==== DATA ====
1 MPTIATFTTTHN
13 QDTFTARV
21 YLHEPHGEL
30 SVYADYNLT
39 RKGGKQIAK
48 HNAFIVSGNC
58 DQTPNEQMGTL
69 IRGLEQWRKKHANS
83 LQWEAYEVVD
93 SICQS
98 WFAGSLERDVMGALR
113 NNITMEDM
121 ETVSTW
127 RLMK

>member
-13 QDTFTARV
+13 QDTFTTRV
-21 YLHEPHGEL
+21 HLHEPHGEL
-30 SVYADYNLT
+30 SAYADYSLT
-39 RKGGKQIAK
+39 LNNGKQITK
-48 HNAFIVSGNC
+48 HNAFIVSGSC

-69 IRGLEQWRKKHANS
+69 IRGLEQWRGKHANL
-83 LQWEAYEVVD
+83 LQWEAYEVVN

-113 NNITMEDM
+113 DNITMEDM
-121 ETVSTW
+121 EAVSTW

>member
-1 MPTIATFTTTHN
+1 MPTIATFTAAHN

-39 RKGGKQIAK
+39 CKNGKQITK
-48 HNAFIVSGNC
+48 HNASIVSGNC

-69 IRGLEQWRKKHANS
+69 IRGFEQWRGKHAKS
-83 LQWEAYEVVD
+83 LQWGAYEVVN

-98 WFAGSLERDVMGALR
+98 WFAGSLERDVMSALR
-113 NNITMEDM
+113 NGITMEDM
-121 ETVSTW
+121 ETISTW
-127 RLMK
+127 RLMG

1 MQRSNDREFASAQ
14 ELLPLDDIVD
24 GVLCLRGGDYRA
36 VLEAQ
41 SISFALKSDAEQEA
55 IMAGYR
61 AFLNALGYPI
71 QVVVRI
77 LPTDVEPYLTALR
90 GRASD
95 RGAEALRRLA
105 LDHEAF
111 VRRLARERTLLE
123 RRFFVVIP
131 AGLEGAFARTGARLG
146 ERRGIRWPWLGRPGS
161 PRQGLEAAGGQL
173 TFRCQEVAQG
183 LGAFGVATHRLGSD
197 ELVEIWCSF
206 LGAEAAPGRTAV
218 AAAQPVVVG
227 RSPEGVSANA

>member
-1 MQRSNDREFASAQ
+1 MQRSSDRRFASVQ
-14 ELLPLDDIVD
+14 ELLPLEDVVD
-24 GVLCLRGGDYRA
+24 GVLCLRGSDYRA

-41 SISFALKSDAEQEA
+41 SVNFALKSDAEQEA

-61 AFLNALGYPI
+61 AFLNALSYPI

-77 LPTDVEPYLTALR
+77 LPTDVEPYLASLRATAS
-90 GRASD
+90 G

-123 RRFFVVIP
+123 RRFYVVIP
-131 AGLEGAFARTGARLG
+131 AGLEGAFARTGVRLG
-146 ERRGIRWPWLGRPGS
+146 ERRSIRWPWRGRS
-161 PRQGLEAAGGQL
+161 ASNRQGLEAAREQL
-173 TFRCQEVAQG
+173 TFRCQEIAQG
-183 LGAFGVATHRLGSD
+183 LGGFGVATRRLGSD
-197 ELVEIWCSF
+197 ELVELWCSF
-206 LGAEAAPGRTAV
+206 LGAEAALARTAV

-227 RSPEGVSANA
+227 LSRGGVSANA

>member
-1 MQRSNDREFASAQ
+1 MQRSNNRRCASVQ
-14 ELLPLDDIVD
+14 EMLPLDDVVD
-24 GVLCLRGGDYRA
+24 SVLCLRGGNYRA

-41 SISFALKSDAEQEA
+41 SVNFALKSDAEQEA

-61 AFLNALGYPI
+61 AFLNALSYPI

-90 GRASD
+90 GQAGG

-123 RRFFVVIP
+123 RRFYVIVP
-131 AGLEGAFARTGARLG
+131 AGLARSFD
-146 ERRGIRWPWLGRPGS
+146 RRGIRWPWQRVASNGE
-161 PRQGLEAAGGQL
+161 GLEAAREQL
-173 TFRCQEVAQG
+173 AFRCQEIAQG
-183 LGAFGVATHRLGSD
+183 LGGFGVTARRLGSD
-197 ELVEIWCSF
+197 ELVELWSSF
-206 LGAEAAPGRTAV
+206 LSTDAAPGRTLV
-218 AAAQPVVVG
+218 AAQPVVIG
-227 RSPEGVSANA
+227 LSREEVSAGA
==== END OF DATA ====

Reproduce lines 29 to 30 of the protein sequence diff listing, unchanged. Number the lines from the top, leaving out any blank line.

+83 LQWEAYEVVN

-113 NNITMEDM